Cardiovascular health. What matters?


When it comes to taking care of our heart, let’s take a look at the few things that matter most:

The cardiovascular system is composed of the heart, the blood, and the blood vessels. Basically, a pump, miles of distributed hoses, and a priceless liquid. The heart is a very large, electrically stimulated muscle, the only one that works incessantly for all of life, which beats ~3 billion times in a lifetime!

What’s important? Mitochondrial function, thyroid function, magnesium/potassium, amino acids, insulin sensitivity, exercise, reduced exposure to toxins.
Blood vessels transports nutrients, gas, and wastes to and from All the cells in the body.

What’s important? Antioxidant capability, blood sugar control, HDL (reverse cholesterol transport), methylation, immune function, detoxification capability (bile flow, bowel movements), collagen, Vitamin K2, melatonin, Omega-3s.

Blood is ideally about 92% water.

What’s important? Hydration (water and electrolytes), optimal
cortisol, kidney function, nutrients (B12, Fe, Cu).

One of the most common disease dynamics is Endothelial dysfunction:

Blood vessel intima is the innermost layer, lined with endothelial cells that are responding to their environment. Here is where nitric oxide is released.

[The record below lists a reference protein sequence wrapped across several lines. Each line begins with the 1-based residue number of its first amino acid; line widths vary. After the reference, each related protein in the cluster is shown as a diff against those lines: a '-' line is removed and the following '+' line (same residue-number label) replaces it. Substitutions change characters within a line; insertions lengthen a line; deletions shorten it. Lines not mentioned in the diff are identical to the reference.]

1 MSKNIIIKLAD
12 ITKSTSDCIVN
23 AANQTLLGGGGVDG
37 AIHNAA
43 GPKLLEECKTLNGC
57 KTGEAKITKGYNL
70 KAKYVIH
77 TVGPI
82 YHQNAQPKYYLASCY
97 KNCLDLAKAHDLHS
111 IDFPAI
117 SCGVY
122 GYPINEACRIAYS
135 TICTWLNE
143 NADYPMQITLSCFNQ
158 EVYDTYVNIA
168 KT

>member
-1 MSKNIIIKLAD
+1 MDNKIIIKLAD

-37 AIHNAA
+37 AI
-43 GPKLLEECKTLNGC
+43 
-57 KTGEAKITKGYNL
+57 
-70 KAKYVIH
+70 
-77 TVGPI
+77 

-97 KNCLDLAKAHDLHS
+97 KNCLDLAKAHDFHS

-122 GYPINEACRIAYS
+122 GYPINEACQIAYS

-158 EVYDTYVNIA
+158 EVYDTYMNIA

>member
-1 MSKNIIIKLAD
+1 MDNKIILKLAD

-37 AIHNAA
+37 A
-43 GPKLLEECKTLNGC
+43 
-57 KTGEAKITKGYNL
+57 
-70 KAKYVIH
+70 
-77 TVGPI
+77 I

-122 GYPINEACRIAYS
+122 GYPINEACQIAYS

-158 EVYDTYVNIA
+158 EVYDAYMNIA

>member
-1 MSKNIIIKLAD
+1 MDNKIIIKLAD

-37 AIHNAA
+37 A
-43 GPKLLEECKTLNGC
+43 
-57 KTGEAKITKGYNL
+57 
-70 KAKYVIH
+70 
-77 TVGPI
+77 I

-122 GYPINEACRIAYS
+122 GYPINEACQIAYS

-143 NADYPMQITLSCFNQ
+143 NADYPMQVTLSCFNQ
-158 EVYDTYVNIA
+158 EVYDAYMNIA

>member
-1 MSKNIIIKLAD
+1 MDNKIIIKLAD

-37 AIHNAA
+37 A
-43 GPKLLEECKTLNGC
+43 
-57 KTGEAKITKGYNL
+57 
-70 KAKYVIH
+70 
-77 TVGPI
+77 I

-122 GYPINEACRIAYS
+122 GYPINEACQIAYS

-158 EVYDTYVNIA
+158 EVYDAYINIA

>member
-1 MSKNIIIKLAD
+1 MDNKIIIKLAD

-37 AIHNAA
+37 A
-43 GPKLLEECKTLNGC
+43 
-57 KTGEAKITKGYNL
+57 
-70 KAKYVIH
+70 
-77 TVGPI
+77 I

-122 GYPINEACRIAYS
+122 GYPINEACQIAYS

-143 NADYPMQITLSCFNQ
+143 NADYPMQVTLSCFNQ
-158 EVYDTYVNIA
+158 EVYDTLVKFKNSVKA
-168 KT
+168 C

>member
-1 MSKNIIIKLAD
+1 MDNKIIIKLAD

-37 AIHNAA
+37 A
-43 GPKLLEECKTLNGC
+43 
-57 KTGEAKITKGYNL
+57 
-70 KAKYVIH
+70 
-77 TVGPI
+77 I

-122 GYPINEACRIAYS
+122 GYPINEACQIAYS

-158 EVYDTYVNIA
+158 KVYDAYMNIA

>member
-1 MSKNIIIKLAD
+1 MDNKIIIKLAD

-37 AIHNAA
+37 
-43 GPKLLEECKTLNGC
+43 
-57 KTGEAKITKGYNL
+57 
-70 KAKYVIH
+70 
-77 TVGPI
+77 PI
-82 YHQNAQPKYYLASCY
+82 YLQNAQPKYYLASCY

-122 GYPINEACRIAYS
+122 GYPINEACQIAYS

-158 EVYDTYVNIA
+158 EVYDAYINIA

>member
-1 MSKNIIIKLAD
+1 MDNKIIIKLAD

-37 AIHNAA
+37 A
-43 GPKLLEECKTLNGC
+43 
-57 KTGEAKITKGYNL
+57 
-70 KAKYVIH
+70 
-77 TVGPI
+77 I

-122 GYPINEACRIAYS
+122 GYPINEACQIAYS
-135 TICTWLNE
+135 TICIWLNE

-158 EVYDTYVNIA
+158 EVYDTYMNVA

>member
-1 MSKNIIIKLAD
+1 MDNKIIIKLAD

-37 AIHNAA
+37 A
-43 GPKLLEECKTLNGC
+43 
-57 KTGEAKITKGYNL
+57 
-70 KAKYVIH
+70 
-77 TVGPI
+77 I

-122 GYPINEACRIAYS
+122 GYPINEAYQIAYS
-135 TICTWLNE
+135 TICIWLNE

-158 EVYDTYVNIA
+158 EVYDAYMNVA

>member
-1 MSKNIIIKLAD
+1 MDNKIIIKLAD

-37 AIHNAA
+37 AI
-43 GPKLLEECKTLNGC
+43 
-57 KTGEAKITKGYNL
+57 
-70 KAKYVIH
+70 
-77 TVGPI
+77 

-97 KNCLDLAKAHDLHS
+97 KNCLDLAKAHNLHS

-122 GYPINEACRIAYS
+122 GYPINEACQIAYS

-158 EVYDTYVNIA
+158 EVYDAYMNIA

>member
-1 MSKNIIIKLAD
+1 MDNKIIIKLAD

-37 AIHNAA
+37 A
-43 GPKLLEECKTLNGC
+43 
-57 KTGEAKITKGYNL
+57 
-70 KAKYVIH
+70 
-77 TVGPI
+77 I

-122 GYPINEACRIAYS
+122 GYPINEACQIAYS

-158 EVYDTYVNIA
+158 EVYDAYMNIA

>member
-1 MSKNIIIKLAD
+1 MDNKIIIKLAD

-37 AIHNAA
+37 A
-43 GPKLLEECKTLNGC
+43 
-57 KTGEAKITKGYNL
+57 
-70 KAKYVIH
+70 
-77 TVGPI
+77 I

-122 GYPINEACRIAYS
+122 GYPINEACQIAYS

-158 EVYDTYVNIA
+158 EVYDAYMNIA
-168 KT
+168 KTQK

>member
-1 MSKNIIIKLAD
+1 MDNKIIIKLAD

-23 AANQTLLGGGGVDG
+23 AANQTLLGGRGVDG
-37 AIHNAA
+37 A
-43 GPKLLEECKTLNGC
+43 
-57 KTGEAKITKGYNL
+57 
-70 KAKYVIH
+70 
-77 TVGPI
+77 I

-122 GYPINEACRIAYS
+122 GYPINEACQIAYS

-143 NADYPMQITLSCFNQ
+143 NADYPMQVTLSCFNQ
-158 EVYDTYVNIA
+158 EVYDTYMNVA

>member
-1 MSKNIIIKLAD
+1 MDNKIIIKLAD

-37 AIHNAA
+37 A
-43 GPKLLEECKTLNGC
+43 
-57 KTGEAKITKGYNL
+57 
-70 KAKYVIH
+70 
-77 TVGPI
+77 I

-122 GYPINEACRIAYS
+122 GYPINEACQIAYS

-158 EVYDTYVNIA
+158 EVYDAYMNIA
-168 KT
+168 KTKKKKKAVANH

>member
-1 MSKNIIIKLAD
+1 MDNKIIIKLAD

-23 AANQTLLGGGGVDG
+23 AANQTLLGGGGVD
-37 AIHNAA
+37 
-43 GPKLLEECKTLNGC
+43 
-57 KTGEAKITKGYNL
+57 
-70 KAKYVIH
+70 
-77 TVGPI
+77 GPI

Modern lifestyle and experiences cause an increase in oxidative damage to this layer and an increase in circulating inflammatory compounds. As tissue is damaged, it compounds a localized inflammatory response. This becomes chronic and inherently dysregulated.
Atherosclerosis is triggered by some combination of insults or irritants which chronically increase permeability and “stickiness” of the arterial wall. Occurs within the arterial wall which causes it to thicken, primarily with oxidized LDL particles, recruiting macrophages to control the process, with insufficient HDL support to remove the resulting lipid pool.
• Chronic build-up of vessel-blocking plaque in the intima of arteries eventually results in significant stenosis that restricts blood flow and causes critical tissue hypoxia.
Nitric oxide production fades with age and with increasing damage to the endothelial lining.

Excessive Fructose intake>>Increased Uric acid>>Decreased Nitric Oxide>>Endothelial dysfunction AND Increased Insulin Resistance>>Hypertension, Atherosclerosis, Arteriosclerosis, Systemic Oxidative damage

When measuring Cholesterol, ideally, we look at all relevant markers (usually not available in a regular test). We need: the absolute number of LDL cholesterol particles and the size of those particles (is it Pattern A-large and fluffy- or Pattern B-small and dense-) and (to a lesser degree) also the ratio of total ApoB particles (VLDL, IDL, LDL) to ApoA (HDL) correlate well with cardiovascular disease (ApoB/ApoA).

Furthermore, the ratio between Triglycerides and HDL is the most accurate indicator of Cardiovascular risk.

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